Coco

As I sit down to write my review of Pixar’s Coco, the news is breaking about Pixar founder John Lasseter being asked to take a six month leave after lots and lots of sexual misconduct. In 2006 when Disney acquired Pixar, they hoped Lasseter would bring some of that success to Disney’s animation. All this, a day after the news broke about Charlie Rose being fired. And on a day I received a package from the filmmakers of Baby Driver, with an album, script, sunglasses, and DVD of the film. I’m guessing they’re just glad the Kevin Spacey stuff broke right after the film’s successful run.

I received an email this morning from the makers of Wind River (Jeremy Renner), hoping it gets considered for voting in various awards I get to vote in. For those that don’t know, it’s a Weinstein movie.

As much as Disney/Pixar is probably freaking out over this Lasseter news with this movie opening tomorrow, they have nothing to worry about. It’s an animated movie families will go to, and it’s well done. The box office isn’t going to be hurt by this scandal.

This story has a young Mexican boy named Miguel (voiced nicely by 12-year-old newcomer Anthony Gonzalez) yearning to play music. His family runs a successful shoe making business, and they want him to be part of it. They also have a reason to hate musicians. Grandma Rose was in love with a musician who left her to pursue his dreams of making it, never to return. Music has since been banned from the house.

Miguel had been trying to borrow a guitar from the tomb of Ernesto de la Cruz (Benjamin Bratt), who was a local legend decades earlier. He needs it to perform in a talent show during the “Day of the Dead.”

Ernesto is Miguel’s idol, and he has his albums and photos hidden in the attic. Once he takes the guitar and strums it, he’s transported to the Land of the Dead, along with a stray dog he’s been running around with. The visual of the city and buildings, as well as all the animation in this movie, is gorgeous. We watch as spirits get a one-day pass to go visit the living, and it’s all an interesting concept.

He meets Hector (Gael Garcia Bernal), whose loved ones have forgotten him. And if a photo isn’t left out, he’s not allowed to cross. He’s trying to convince Miguel to bring a photo of him back home to put up. The deal is…if he does it, he’ll arrange a meeting with Ernesto.

I remember when this movie was being made, many changes were made when the studio went to the Latino community to show them clips to make sure they weren’t offending anyone. That was after the title “Day of the Dead” upset some folks. The cast is entirely Latino (except of course, for John Ratzenberger, who is in all Pixar flicks). Disney even went so far as to hire some of the critics, which included cartoonist Lalo Alcaraz (who does the unfunny comic strip La Cucaracha).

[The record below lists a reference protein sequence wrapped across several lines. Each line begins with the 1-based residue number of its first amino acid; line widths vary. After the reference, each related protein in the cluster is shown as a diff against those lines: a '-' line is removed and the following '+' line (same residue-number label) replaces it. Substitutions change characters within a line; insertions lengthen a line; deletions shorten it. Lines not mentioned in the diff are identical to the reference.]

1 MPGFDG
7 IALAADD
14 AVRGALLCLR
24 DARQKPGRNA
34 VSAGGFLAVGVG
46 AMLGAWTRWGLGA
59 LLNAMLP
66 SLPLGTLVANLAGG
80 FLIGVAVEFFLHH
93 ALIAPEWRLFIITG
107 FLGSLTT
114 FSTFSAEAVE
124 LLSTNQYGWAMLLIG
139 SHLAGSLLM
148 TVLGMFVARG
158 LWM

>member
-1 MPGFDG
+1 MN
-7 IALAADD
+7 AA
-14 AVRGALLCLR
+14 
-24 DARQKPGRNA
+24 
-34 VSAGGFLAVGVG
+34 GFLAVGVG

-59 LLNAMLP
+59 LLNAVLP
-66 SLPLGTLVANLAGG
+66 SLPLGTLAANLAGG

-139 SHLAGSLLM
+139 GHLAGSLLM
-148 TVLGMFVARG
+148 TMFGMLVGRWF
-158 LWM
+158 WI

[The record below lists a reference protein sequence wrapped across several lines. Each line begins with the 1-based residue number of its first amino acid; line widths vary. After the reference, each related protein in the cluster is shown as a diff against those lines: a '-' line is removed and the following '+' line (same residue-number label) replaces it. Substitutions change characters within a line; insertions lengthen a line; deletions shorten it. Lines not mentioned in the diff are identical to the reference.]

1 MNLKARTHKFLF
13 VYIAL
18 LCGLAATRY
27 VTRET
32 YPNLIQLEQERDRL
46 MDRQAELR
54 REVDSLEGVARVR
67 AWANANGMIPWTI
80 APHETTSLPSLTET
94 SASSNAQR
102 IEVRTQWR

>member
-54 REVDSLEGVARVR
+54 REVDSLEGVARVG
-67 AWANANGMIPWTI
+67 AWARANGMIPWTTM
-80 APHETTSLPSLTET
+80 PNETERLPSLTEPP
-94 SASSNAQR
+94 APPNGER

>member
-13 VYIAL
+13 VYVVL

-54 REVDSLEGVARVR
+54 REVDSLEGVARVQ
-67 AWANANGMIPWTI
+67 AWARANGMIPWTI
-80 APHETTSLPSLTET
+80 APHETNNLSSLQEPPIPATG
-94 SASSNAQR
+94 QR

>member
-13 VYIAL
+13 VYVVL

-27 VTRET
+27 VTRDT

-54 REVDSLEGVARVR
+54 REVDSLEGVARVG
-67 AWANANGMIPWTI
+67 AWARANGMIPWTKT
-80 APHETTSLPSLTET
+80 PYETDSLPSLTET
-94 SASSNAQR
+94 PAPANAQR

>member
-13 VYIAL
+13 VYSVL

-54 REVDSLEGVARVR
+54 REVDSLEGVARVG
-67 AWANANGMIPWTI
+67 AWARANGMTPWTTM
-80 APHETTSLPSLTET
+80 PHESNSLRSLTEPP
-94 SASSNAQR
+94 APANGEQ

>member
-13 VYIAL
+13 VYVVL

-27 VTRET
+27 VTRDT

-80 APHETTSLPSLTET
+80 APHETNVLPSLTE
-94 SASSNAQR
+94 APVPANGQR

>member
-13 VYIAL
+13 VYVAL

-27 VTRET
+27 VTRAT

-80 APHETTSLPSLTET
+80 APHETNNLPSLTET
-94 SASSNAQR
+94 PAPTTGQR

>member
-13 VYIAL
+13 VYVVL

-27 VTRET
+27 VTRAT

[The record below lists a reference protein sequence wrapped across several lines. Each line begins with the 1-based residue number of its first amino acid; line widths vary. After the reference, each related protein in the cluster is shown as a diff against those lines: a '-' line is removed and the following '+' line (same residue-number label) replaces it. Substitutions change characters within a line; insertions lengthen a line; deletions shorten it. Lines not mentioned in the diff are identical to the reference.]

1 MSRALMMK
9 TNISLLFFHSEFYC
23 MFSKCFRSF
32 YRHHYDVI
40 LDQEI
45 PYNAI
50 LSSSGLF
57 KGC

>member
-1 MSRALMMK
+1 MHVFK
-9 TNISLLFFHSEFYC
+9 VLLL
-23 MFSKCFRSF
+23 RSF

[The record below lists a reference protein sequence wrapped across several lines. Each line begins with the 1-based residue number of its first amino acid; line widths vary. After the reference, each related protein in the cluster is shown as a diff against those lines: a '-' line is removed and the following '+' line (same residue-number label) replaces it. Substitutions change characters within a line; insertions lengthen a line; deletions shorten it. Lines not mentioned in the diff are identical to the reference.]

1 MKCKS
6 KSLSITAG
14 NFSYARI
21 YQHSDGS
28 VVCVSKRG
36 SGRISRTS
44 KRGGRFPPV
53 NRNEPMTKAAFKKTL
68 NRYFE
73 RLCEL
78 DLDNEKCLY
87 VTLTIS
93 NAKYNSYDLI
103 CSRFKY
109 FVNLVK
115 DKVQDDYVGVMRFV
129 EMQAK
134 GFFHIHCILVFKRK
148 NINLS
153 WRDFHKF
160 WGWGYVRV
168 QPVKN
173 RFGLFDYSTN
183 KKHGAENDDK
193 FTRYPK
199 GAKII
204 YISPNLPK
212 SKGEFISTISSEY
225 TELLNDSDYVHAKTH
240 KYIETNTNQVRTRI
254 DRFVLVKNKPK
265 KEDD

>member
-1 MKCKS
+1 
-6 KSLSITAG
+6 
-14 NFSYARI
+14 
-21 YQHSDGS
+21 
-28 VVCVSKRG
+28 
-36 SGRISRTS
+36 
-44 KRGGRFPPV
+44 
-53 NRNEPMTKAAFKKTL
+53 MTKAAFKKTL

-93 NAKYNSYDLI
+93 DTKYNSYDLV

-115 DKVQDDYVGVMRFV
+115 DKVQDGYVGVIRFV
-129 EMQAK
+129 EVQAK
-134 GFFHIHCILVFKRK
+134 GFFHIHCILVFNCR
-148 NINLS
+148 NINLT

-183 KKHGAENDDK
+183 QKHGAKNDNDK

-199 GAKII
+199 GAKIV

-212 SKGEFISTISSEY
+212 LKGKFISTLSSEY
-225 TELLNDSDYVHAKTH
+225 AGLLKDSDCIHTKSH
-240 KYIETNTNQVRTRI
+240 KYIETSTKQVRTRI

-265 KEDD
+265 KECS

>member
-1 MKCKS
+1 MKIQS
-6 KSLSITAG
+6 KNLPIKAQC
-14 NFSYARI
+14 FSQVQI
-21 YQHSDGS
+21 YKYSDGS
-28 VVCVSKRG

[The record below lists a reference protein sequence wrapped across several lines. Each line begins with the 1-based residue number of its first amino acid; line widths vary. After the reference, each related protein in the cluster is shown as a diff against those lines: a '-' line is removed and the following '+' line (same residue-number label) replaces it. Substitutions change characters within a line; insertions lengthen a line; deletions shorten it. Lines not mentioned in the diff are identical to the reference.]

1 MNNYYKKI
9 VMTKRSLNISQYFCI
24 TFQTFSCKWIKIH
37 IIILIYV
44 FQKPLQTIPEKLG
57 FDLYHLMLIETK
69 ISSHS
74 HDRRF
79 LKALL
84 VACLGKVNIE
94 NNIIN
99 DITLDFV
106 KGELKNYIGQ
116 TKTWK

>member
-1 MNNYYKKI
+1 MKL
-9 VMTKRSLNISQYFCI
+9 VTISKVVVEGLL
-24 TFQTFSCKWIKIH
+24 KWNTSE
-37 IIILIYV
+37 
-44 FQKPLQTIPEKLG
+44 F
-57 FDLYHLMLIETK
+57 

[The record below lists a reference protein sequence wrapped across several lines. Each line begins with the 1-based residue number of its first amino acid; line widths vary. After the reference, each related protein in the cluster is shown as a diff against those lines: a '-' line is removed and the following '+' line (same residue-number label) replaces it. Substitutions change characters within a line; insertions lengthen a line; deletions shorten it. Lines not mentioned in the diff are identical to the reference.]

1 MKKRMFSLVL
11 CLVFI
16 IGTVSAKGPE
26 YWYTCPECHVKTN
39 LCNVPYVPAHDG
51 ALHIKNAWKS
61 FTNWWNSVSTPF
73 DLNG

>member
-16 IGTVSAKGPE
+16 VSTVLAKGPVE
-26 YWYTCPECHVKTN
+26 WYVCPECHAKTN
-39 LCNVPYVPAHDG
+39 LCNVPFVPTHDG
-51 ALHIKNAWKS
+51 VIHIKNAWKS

I think they were so concerned with giving proper respect to the Mexican traditions, they failed to do justice to these characters and the story. It also means they didn’t go for as much comedy, perhaps fearing that would be offensive when dealing with their traditions (there were a few jokes about Frida Kahlo’s eyebrow that were cute).

It was directed by Lee Unkrich (Toy Story 3) and co-directed by Adrian Molina, who also co-wrote the script with Matthew Aldrich.

This isn’t the most engaging story, but it’s got some catchy original tunes, The music draws from mariachi, cumbia, marimba…with a Tom Jones and movie/Elvis vibe.

Production designer Harley Jessup gets credit for the lavish colors and vistas in the metropolis where the dead reside.

It’s a shame that Hector is the only character that shows depth and sadness, after we spend much of the movie thinking he’s just a fool, pretending to know Ernesto. Yet it did have a surprising turn I didn’t see coming, although I have to wonder…with some of these elements being a bit dark, this isn’t a movie for the real young kids. And on that note, I have to give a shout-out to AMC, where the movie screened. Normally I don’t care about signs that talk about various ages. Aside from the one time at a movie theatre in Vegas that gave me a senior discount for food, they don’t usually concern me. I found this one interesting. It showed the various ratings of films and explained what they meant. They added, “No little ones under 6 after 6 p.m. for R-rated films. It’s our curfew.”

Thank you, AMC! Hopefully other theatres will follow in your footsteps. And might I add, no babies should be allowed into any movie, at any time, unless it’s rated G.

Coco is rated PG, and probably not suitable for kids under 8. For kids over that, and adults, you’ll find lots to be entertained by.

3 stars out of 5.